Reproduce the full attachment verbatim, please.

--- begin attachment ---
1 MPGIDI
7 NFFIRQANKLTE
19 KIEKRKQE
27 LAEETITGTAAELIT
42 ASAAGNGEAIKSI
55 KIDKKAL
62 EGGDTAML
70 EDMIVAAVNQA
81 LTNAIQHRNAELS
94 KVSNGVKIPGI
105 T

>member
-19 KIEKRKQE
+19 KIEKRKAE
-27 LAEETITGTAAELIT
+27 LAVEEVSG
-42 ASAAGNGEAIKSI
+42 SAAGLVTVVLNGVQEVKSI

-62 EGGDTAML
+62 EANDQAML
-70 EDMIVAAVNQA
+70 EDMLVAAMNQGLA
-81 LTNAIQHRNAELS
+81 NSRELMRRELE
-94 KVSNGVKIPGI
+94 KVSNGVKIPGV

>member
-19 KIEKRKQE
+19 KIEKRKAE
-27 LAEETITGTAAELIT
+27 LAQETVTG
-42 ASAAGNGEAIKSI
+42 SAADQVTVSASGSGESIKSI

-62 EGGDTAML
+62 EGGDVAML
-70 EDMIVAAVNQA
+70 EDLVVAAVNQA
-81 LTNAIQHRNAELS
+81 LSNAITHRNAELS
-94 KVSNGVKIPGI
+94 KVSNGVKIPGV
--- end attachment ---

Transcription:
1 MPGIDI
7 NFFIRQANKLTE
19 KIEKRKQE
27 LAEETITGTAAELIT
42 ASAAGNGEAIKSI
55 KIDKKAL
62 EGGDTAML
70 EDMIVAAVNQA
81 LTNAIQHRNAELS
94 KVSNGVKIPGI
105 T

>member
-19 KIEKRKQE
+19 KIEKRKAE
-27 LAEETITGTAAELIT
+27 LAVEEVSG
-42 ASAAGNGEAIKSI
+42 SAAGLVTVVLNGVQEVKSI

-62 EGGDTAML
+62 EANDQAML
-70 EDMIVAAVNQA
+70 EDMLVAAMNQGLA
-81 LTNAIQHRNAELS
+81 NSRELMRRELE
-94 KVSNGVKIPGI
+94 KVSNGVKIPGV

>member
-19 KIEKRKQE
+19 KIEKRKAE
-27 LAEETITGTAAELIT
+27 LAQETVTG
-42 ASAAGNGEAIKSI
+42 SAADQVTVSASGSGESIKSI

-62 EGGDTAML
+62 EGGDVAML
-70 EDMIVAAVNQA
+70 EDLVVAAVNQA
-81 LTNAIQHRNAELS
+81 LSNAITHRNAELS
-94 KVSNGVKIPGI
+94 KVSNGVKIPGV